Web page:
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Kenny Walter is an editor with HCPLive. Prior to joining MJH Life Sciences in 2019, he worked as a digital reporter covering nanotechnology, life sciences, material science and more with R&D Magazine. He graduated with a degree in journalism from Temple University in 2008 and began his career as a local reporter for a chain of weekly newspapers based on the Jersey shore. When not working, he enjoys going to the beach and enjoying the shore in the summer and watching North Carolina Tar Heel basketball in the winter.
Dextromethorphan HBr-bupropion HCI (Auvelity) is developed by Axsome Therapeutics.
The US Food and Drug Administration (FDA) has approved dextromethorphan HBr-bupropion HCI (Auvelity) for the treatment of adult patients with major depressive disorder (MDD).
The treatment, developed by Axsome Therapeutics, represents the first and only rapid-acting oral medicine approved by the FDA for the treatment of MDD with labeling of statistically significant antidepressant efficacy compared to placebo beginning at 1 week.
The approval is based on clinical trials where the rapid antidepressant effects of the treatment were sustained at all subsequent timepoints. The trials involved more than 1100 patients with depression, including the GEMINI placebo-controlled study and the ASCEND study comparing Auvelity to bupropion sustained-release tablets.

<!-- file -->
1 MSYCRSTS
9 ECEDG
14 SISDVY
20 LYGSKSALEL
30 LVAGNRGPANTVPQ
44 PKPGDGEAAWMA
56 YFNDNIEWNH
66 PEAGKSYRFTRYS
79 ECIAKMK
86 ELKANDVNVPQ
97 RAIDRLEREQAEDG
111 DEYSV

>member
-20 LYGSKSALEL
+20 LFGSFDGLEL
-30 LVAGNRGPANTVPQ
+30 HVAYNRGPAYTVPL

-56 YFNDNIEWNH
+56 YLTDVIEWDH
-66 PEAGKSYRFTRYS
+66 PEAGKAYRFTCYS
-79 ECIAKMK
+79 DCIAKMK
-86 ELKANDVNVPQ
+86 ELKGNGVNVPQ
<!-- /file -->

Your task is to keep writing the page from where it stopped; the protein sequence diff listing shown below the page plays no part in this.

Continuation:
In the GEMINI study, the treatment was statistically significantly superior to placebo in the improvement of depressive symptoms, measured by the change in the Montgomery-Åsberg Depression Rating Scale (MADRS) total score at Week 6.
In the ASCEND study, the treatment was statistically significant to bupropion sustained-release tablets 105 mg twice daily.
“The approval of Auvelity represents a milestone in depression treatment based on its novel oral NMDA antagonist mechanism, its rapid antidepressant efficacy demonstrated in controlled trials, and a relatively favorable safety profile,” Maurizio Fava, MD, Psychiatrist-In-Chief, Department of Psychiatry, Massachusetts General Hospital, Executive Director, Clinical Trials Network & Institute, Associate Dean for Clinical & Translational Research, and Slater Family Professor of Psychiatry, Harvard Medical School said in a statement. “Given the debilitating nature of depression, the efficacy of Auvelity observed at one week and sustained thereafter may have a significant impact on the current treatment paradigm for this condition.”